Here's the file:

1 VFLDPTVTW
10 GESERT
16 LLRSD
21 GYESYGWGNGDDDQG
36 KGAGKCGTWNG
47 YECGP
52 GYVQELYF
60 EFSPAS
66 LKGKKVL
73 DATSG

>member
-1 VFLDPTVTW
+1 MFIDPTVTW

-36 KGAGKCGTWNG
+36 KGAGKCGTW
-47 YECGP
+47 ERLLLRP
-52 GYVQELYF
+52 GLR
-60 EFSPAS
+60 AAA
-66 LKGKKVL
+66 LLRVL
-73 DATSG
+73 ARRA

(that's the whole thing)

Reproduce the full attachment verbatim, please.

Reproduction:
1 VFLDPTVTW
10 GESERT
16 LLRSD
21 GYESYGWGNGDDDQG
36 KGAGKCGTWNG
47 YECGP
52 GYVQELYF
60 EFSPAS
66 LKGKKVL
73 DATSG

>member
-1 VFLDPTVTW
+1 MFIDPTVTW

-36 KGAGKCGTWNG
+36 KGAGKCGTW
-47 YECGP
+47 ERLLLRP
-52 GYVQELYF
+52 GLR
-60 EFSPAS
+60 AAA
-66 LKGKKVL
+66 LLRVL
-73 DATSG
+73 ARRA